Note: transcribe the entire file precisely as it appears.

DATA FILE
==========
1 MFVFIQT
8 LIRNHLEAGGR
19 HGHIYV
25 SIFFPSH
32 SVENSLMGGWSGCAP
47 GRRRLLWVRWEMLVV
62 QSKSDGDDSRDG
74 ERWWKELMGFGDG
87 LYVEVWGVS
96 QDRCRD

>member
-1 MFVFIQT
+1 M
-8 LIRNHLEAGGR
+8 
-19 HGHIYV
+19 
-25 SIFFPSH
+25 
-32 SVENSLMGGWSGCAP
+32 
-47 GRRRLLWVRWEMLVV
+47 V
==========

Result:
1 MFVFIQT
8 LIRNHLEAGGR
19 HGHIYV
25 SIFFPSH
32 SVENSLMGGWSGCAP
47 GRRRLLWVRWEMLVV
62 QSKSDGDDSRDG
74 ERWWKELMGFGDG
87 LYVEVWGVS
96 QDRCRD

>member
-1 MFVFIQT
+1 M
-8 LIRNHLEAGGR
+8 
-19 HGHIYV
+19 
-25 SIFFPSH
+25 
-32 SVENSLMGGWSGCAP
+32 
-47 GRRRLLWVRWEMLVV
+47 V